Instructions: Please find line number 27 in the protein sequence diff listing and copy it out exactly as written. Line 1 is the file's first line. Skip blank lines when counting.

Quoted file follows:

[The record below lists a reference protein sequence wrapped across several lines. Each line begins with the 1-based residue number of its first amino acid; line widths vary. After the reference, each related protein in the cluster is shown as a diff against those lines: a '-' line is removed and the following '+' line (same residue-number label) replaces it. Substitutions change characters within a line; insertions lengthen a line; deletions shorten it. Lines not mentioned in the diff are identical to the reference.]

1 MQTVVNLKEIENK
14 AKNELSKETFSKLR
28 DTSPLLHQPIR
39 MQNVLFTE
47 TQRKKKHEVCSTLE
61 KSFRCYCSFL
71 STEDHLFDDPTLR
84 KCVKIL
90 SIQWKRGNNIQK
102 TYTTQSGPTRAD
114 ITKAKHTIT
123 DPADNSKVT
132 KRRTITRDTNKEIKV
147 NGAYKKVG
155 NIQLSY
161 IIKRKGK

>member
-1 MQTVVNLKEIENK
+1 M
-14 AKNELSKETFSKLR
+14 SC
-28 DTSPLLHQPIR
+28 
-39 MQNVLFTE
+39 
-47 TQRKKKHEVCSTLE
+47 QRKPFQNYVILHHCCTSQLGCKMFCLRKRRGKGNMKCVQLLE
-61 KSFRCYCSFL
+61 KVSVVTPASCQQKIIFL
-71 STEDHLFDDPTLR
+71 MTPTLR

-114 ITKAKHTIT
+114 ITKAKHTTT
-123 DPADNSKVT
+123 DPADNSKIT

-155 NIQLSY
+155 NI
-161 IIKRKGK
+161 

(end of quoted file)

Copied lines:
-47 TQRKKKHEVCSTLE